These results suggest that training with weights using “large” multiarticular exercises (squats, deadlifts, bench presses, rowing, etc.) cause small increases in your metabolism that are maintained up to one day after training and, which accumulate with the step of the months, they can have an impact on fat burning in the long term.

The above is not observed with low intensity aerobic exercise, in which you only burn 5 to 35 calories after exercise.

Two factors of weight training that cardio does not have

The calories burned by EPOC may not be too many, even so, weight training provides us with two elements that cardio does not have and that are beneficial:

  1. Maintain or increase your muscle mass. Muscle shapes your body and also extends your life.

  2. Keep your basal metabolism. Greater metabolism = more calories burned during the day = greater ease to burn fat.

By choosing the best fat burning method, we cannot lose sight of its chronic effects on our body: which one burns more calories in the long term, maintains your muscle and preserves your metabolism?

Verdict: what we know about cardio and weight training

1- Low intensity cardio


  • Burn 7-9 calories / minute.

  • Improve your physical condition.


  • It does not increase your muscle mass, it can even decrease it if it is the only activity you practice.

  • It does not strengthen your muscles, makes them more resistant.

  • Do not define (tone) your muscles.

  • For many it is boring.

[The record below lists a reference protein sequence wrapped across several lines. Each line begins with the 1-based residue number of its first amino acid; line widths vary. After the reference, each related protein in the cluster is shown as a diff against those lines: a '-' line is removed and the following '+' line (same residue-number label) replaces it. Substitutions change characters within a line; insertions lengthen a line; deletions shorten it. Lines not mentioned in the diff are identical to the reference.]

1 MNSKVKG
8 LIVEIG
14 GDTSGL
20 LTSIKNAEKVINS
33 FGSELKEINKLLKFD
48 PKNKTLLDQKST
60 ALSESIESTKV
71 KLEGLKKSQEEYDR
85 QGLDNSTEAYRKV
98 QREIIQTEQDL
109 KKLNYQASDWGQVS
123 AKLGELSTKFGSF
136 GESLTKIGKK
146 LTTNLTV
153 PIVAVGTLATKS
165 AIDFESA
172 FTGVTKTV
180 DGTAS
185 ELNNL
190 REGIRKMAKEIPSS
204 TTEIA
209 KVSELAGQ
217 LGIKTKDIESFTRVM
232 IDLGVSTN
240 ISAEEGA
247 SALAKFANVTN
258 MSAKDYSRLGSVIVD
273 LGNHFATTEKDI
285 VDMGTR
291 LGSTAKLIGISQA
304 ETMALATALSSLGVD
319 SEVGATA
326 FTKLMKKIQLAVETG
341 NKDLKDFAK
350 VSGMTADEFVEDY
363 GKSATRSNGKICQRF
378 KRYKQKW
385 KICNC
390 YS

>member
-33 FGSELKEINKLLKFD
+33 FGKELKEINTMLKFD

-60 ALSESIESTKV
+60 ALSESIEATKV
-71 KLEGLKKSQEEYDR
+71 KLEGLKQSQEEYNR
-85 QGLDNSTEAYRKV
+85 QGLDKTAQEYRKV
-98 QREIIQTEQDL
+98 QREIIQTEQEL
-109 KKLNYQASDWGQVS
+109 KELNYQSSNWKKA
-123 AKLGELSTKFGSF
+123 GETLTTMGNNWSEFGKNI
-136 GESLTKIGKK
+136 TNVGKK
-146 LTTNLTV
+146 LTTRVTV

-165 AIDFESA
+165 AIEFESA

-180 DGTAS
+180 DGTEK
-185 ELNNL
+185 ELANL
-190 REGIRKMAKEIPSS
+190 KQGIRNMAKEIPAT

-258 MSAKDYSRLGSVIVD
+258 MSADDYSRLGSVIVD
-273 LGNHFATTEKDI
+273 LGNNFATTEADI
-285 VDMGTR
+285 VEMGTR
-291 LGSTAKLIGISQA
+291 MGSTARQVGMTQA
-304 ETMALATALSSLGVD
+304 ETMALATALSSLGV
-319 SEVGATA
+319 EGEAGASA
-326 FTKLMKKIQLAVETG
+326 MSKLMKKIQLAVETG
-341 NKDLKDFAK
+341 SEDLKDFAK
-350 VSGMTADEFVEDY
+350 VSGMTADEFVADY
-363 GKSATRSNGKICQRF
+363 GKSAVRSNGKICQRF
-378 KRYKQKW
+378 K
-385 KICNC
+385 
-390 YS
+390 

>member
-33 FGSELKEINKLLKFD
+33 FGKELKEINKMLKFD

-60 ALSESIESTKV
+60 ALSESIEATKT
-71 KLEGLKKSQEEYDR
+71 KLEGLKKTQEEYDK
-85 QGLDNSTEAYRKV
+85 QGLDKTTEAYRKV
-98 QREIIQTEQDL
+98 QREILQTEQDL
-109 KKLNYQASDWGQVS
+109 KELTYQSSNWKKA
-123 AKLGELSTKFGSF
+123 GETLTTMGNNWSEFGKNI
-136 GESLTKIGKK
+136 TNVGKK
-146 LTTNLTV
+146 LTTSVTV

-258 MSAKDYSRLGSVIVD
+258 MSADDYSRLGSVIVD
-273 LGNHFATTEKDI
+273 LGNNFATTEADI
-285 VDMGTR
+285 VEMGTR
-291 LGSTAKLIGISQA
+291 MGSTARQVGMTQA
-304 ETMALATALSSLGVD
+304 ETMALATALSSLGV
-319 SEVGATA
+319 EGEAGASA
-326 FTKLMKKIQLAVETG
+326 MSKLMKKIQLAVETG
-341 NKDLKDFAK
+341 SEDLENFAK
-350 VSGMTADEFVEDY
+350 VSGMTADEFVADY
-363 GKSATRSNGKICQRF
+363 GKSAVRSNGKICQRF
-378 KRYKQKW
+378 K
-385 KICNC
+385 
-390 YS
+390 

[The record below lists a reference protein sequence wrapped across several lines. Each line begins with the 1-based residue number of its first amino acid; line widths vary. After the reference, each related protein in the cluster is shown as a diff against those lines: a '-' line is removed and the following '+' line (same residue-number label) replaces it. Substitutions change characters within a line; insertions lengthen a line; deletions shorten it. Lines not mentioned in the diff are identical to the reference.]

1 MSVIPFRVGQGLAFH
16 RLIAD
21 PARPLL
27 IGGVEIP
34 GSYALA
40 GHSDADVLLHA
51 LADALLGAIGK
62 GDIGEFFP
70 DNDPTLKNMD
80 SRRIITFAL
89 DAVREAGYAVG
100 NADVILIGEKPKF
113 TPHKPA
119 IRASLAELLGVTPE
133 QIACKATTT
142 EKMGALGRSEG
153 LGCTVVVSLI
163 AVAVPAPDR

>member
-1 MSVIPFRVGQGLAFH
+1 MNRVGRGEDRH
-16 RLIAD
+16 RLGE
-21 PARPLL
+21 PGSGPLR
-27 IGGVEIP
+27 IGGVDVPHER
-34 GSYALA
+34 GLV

2- Weight training


  • Burn 7-10 calories / minute.

  • Preserve or increase your muscle mass when you are in a caloric deficit.

  • Keep your metabolism by following a calorie restricted diet

  • Strengthens your muscles and makes them more resistant.

  • Shapes (defines, tones) your muscles.

  • Improve your physical condition.

  • It's fun. There are dozens of methods and exercises that can be tried.


Are there any?

So, I don't need cardio to burn fat?

No, you do not need it.

In a world where we had to choose one of the two, weight training would succeed. It gives you more for less, cardio no.

And why not use both?

Fortunately, we don't have to choose one over the other. Doing weight training and cardio is better than just one or the other. For example:

• When comparing fat burning in two groups that trained 60 minutes 3 times per week (one only did cardio and the other combined it with weights), one study found the following:

  • Cardio group: they lost 3.1 kg of fat, but they also lost 2.7 kg of muscle.

  • Cardio group + weights: they lost 10 kg of fat and gained 1.8 kilos of muscle.


If you want to burn fat and shape your body as quickly and effectively as possible, make weight training your priority and, if you enjoy it, supplement it with cardio sessions, and if you don't like it, it is not necessary to do so.

Go to weight training as your main course, cardio as dessert.

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body hany
body hany
May 28, 2021